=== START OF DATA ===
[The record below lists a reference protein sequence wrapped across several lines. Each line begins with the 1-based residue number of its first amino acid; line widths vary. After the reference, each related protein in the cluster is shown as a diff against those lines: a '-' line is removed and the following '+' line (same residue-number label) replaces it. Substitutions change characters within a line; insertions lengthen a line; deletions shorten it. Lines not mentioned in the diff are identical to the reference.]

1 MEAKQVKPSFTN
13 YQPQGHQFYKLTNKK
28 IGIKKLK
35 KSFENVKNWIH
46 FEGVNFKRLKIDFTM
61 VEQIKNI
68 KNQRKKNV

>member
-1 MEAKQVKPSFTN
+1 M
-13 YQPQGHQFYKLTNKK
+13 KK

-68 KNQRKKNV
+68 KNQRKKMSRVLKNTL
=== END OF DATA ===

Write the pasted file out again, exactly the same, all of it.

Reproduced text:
[The record below lists a reference protein sequence wrapped across several lines. Each line begins with the 1-based residue number of its first amino acid; line widths vary. After the reference, each related protein in the cluster is shown as a diff against those lines: a '-' line is removed and the following '+' line (same residue-number label) replaces it. Substitutions change characters within a line; insertions lengthen a line; deletions shorten it. Lines not mentioned in the diff are identical to the reference.]

1 MEAKQVKPSFTN
13 YQPQGHQFYKLTNKK
28 IGIKKLK
35 KSFENVKNWIH
46 FEGVNFKRLKIDFTM
61 VEQIKNI
68 KNQRKKNV

>member
-1 MEAKQVKPSFTN
+1 M
-13 YQPQGHQFYKLTNKK
+13 KK

-68 KNQRKKNV
+68 KNQRKKMSRVLKNTL